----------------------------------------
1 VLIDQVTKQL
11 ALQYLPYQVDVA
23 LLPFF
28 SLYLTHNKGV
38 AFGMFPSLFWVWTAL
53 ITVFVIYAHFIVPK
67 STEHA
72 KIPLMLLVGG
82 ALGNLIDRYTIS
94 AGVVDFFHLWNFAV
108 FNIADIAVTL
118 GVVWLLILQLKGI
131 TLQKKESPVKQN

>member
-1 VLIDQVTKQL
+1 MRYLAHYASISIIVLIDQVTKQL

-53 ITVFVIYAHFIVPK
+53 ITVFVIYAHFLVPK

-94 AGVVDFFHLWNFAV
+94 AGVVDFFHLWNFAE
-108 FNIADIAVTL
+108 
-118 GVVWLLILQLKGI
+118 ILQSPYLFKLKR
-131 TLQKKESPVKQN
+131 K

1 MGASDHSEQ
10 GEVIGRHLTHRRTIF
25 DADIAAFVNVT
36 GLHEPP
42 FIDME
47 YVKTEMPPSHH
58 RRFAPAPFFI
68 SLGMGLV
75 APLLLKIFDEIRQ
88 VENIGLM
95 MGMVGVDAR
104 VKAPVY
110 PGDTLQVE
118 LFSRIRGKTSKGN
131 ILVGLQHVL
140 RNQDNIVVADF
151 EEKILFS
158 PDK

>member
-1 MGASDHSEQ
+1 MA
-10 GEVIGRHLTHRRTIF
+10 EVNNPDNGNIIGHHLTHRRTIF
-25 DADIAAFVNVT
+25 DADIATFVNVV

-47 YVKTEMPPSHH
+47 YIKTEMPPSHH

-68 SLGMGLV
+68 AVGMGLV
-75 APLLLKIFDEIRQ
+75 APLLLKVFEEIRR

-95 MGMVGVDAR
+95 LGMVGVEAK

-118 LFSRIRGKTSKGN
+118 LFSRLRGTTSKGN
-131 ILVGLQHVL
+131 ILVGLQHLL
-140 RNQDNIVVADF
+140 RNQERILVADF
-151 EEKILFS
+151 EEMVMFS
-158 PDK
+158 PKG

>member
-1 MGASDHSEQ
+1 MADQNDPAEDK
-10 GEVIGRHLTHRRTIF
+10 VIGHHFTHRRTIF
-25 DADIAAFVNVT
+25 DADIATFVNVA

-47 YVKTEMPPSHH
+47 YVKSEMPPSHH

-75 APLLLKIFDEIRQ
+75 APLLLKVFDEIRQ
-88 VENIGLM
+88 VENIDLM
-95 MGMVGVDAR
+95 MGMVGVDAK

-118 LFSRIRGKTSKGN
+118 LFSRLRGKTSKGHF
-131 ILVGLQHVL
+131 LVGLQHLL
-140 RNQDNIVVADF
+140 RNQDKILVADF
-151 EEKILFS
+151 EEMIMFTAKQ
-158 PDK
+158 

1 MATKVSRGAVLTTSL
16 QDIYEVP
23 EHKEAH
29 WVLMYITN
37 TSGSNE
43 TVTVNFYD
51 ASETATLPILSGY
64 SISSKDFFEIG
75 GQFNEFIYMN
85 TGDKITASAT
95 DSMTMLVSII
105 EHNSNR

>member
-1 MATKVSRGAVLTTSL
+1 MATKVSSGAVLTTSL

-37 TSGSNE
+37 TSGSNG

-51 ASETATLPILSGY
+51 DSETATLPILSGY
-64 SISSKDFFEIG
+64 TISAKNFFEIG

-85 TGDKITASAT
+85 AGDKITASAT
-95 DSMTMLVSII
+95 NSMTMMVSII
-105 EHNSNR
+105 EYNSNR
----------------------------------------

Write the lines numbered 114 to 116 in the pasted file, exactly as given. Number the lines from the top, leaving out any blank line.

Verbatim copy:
-64 SISSKDFFEIG
+64 TISAKNFFEIG

-85 TGDKITASAT